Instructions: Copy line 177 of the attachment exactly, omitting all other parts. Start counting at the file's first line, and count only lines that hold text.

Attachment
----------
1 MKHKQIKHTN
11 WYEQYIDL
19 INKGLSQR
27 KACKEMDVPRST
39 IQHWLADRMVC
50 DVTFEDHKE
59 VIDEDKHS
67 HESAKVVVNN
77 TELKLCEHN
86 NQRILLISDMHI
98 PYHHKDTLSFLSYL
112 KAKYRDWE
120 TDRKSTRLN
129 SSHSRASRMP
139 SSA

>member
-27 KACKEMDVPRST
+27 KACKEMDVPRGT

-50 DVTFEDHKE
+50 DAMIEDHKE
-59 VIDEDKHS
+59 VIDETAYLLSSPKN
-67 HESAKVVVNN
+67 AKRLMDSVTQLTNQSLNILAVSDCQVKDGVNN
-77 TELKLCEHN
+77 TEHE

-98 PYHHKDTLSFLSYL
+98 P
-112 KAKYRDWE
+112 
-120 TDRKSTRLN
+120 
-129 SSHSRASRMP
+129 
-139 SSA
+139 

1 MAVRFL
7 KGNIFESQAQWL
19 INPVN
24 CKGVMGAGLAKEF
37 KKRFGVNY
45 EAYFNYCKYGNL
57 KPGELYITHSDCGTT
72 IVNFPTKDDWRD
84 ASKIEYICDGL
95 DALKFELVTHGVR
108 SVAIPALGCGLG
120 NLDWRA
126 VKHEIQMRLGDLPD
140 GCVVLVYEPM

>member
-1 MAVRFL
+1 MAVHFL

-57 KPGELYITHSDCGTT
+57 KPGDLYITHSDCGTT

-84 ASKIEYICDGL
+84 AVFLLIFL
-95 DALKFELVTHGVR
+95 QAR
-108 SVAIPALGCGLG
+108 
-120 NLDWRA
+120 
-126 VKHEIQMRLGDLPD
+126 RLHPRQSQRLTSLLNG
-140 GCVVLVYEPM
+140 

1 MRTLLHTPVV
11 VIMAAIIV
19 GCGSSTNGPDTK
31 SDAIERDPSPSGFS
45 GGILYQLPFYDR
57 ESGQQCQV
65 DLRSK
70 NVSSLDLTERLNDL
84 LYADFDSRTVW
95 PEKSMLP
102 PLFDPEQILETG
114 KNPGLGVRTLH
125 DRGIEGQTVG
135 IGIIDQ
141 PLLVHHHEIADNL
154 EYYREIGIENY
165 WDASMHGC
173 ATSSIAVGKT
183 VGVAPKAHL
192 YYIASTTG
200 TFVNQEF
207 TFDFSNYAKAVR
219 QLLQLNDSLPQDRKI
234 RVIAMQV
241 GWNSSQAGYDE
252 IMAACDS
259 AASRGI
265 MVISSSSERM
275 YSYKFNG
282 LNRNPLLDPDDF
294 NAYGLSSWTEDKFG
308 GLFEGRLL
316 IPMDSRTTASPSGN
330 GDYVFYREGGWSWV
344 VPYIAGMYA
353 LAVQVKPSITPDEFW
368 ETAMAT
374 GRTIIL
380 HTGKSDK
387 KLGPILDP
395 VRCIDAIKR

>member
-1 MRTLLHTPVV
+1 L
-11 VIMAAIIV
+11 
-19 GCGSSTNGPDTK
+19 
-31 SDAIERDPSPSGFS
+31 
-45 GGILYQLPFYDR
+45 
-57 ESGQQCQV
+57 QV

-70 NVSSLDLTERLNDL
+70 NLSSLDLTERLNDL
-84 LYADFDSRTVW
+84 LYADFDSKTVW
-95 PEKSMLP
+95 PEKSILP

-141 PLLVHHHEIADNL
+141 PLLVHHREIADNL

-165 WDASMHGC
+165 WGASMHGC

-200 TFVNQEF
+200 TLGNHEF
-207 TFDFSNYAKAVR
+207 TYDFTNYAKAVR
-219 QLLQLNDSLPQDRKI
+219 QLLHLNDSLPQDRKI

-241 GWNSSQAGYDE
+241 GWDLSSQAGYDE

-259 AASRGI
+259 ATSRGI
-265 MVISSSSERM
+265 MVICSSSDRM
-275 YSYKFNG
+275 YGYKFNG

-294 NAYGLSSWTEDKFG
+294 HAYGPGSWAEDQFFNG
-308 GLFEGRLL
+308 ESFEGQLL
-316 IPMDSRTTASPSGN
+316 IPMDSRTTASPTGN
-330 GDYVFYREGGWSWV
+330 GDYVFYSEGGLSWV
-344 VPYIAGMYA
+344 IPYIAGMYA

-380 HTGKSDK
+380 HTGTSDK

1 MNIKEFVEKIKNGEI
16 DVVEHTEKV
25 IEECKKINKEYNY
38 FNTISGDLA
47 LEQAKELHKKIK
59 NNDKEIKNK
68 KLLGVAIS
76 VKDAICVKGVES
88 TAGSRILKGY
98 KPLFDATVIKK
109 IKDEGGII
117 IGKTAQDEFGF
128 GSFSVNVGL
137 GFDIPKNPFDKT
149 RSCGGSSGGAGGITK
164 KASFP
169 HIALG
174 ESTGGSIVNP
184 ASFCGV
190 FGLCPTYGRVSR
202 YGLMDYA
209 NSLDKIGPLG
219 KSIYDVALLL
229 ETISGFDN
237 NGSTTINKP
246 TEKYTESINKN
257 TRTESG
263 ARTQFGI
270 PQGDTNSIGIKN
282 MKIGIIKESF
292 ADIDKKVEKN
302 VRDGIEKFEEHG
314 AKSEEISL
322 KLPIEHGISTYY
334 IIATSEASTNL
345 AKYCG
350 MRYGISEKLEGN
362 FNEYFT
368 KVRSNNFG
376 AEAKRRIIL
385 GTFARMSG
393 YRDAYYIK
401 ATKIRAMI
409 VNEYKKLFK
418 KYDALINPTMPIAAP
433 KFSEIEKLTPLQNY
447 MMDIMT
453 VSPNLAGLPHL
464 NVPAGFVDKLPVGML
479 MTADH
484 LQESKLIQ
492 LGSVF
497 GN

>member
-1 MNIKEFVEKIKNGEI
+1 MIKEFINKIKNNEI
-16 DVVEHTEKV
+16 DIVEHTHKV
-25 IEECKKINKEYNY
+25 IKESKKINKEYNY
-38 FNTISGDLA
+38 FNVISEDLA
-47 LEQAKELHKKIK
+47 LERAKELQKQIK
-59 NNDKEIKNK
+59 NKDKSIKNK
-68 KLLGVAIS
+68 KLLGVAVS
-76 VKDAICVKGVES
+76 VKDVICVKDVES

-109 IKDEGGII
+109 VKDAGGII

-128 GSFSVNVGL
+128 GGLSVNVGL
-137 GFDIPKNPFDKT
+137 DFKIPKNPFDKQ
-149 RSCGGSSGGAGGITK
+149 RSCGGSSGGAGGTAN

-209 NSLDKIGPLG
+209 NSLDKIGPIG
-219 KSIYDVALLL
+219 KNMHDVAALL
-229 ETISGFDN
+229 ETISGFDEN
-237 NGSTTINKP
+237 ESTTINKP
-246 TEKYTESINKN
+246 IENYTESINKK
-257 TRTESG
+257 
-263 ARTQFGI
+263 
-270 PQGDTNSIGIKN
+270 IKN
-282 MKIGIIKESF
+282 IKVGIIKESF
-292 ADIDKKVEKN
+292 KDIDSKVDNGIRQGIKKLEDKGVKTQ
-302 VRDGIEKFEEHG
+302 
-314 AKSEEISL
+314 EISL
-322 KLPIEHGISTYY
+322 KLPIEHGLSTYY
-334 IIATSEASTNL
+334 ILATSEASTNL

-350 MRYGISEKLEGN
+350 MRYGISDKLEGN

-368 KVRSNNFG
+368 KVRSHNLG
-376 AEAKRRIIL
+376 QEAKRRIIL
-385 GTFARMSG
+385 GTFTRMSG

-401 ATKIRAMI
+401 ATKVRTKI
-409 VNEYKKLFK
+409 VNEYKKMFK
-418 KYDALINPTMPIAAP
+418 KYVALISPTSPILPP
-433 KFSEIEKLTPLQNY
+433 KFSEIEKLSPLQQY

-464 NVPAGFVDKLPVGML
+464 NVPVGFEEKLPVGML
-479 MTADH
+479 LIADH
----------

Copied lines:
190 FGLCPTYGRVSR